Agincourt is renowned as an Asian culinary hotspot in the GTA, but as U of T historians point out its rise to prominence was marred by tensions – and in some cases resistance.
“Many have this idealized version of food in Scarborough being a triumph of multiculturalism, but when you look at the details it’s not the way it happened,” says Camille Bégin, a food historian and lecturer at U of T Scarborough’s Culinaria Research Centre.
“We don’t have the memory or we’ve collectively forgotten about the racial tensions that existed around the strip malls where these businesses are located.”
Scarborough’s status as an “ethnoburb" began in the early 1980s, says Bégin. The term describes what takes place in suburban neighbourhoods of large cities when immigrants – either newly arrived or second generation – move outside of downtown to create clusters of ethnic residential, business and cultural institutions.
Food plays a critical role in all of this, says Bégin. Food businesses are relatively easy to set up since immigrants don’t have to re-train or get their credentials re-certified, and they offer something a community craves – a taste of home.
“When people arrived from Hong Kong and later from the mainland of China, food becomes an important part of the economic and social fabric of Agincourt,” says Bégin, who is also a public historian for Heritage Toronto.
Bégin developed a pilot project as a postdoc called Mapping Scarborough Chinatown that digitally documents the area’s history in becoming a culinary hub. It has since been rolled into Tasting the Global City, a larger research project by the Culinaria Research Centre that digitally documents Toronto’s food history.
A key moment in Agincourt’s evolution came in 1984, when brothers Henry and Daniel Hung bought a former roller skating rink in an existing strip mall and converted it into a shopping centre called the Dragon Centre.
“The role the Dragon Centre played was instrumental,” says Howard Tam, a U of T alum and urban planner, who grew up in Agincourt and also runs food tours throughout Scarborough.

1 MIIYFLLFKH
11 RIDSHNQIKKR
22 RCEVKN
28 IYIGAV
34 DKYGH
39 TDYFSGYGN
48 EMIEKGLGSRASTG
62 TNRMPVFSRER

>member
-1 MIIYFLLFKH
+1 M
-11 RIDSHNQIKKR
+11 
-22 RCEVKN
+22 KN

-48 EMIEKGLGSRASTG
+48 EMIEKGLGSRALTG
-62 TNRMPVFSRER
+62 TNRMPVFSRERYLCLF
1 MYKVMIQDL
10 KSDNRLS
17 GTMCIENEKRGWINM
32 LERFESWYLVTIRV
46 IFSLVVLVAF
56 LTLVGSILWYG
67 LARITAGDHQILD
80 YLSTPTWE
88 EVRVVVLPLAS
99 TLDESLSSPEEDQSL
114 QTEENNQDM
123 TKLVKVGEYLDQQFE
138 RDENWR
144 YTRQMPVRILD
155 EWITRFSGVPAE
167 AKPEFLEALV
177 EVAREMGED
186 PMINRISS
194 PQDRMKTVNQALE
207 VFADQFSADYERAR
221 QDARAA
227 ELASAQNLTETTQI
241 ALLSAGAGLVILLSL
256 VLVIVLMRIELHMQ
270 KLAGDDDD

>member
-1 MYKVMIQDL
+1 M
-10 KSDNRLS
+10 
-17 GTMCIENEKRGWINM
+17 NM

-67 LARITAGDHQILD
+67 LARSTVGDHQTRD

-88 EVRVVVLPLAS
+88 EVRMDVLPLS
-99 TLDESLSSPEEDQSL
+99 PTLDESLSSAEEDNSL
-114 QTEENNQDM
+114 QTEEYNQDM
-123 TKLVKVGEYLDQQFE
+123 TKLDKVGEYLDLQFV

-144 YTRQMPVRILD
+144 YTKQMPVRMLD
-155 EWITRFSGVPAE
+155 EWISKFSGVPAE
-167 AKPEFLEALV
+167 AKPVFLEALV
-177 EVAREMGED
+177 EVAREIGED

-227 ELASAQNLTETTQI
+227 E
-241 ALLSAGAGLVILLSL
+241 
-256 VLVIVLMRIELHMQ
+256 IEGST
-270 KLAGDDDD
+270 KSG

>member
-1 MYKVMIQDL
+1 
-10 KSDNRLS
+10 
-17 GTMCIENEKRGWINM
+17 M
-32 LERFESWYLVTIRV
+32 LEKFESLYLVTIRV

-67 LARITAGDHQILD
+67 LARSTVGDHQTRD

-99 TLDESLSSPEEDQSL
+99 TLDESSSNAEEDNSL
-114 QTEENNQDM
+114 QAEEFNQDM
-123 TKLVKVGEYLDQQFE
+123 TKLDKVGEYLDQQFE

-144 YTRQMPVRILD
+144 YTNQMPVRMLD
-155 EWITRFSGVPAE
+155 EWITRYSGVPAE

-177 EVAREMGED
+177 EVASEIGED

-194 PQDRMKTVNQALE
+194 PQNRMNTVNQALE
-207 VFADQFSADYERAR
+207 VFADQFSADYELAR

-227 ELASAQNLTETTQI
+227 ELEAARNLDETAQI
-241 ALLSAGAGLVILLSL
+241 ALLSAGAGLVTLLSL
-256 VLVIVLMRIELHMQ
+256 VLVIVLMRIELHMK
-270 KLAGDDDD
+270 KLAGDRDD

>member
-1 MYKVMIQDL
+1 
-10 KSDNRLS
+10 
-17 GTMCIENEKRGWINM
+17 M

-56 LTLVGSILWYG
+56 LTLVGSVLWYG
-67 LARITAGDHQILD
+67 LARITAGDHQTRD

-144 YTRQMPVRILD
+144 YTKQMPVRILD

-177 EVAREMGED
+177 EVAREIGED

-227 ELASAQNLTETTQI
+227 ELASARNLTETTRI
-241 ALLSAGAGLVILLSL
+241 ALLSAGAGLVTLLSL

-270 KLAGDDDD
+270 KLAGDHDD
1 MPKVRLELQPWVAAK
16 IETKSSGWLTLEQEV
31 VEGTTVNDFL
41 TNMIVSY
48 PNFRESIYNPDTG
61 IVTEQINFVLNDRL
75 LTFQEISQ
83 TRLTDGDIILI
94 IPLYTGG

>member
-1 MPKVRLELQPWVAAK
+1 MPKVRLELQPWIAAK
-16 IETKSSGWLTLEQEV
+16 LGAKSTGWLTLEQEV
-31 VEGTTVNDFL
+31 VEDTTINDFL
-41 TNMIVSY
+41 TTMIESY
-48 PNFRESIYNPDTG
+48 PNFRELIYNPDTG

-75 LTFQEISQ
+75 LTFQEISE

When it opened there was only a smattering of Chinese-owned businesses in local strip malls, but by 1987 there were more than a dozen Chinese malls in Agincourt. That growth continued to expand northward into Markham throughout the 1990s, explains Tam.
Bégin, who along with Associate Professor Jayeeta Sharma co-authored a study exploring the history of Scarborough as an ethnic food hub, found a unique characteristic of these malls — between 25 to 50 per cent of the surface area were covered by restaurants and grocery stores. Since Agincourt was also close to Highway 401 and easy to travel by car, the ingredients were in place for it to become an important regional hub. This feature also made it a lightning rod for tension.
When the Dragon Centre was first converted, it had a certain number of parking spots for the square footage from the roller rink, but it wasn’t enough, explains Tam. Cars spilled onto local streets crowding the once quiet neighbourhood, creating frustration.
Though he was a child, Tam remembers the racist hate literature that circulated the neighbourhood and the community meetings where local, mostly white residents raged against the changes.
“I went to some of those meetings as a kid with my mom and I remember many people going up to the mic and saying really vile things like ‘learn English we’re in Canada’ or ‘we don’t want Hong Kong here’ and other attacks against the Chinese community,” he says.
“I remember my mom getting really upset and after coming home from the meeting saying that people will never understand or accept us in Canada.”
The city of Scarborough even issued a race relations report after the episode, which Tam is trying to find as part of documenting Agincourt’s history.
While the success of the Dragon Centre, which is North America’s first indoor Chinese shopping mall, showed it was a viable business plan, the resistance from local residents didn’t end. Tam says subsequent more ambitious development plans by Chinese businesses were heavily modified due to protests from local residents.
“A lot of the development resistance pushed these projects to move north of Steeles into Markham, which is one reason you see larger malls there,” he says.
Tam says while there is more choice than there was 20 years ago when it comes to different ethnic food hubs in the GTA, Agincourt remains a culinary hotspot.
Meanwhile, the mall that started it all, Agincourt’s venerable Dragon Centre, is undergoing plans for redevelopment. Tam is looking at ways to document the site’s historical significance. He is currently working on a project to document the history of the mall and the stories that connect to it.
“Just think of all the people who shopped there over the years, got their first pair of glasses or shared meals with their family. It’s important to document this social history before it fades away.”